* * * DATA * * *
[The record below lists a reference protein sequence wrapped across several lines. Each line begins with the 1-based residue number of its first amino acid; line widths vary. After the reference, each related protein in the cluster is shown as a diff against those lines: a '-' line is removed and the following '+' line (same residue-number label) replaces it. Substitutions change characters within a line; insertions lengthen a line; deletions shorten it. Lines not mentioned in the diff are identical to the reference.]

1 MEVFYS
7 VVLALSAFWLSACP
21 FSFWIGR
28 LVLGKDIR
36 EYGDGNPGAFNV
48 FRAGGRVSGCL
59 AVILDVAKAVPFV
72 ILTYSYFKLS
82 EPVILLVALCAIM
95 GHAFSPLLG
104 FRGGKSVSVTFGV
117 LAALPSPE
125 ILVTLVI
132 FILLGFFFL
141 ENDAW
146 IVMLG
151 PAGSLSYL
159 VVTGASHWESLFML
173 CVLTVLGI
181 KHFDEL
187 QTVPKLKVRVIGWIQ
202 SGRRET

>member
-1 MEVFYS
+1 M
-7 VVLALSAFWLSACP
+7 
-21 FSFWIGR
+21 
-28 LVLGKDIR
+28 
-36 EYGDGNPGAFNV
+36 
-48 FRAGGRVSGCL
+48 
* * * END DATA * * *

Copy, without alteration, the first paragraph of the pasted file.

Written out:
[The record below lists a reference protein sequence wrapped across several lines. Each line begins with the 1-based residue number of its first amino acid; line widths vary. After the reference, each related protein in the cluster is shown as a diff against those lines: a '-' line is removed and the following '+' line (same residue-number label) replaces it. Substitutions change characters within a line; insertions lengthen a line; deletions shorten it. Lines not mentioned in the diff are identical to the reference.]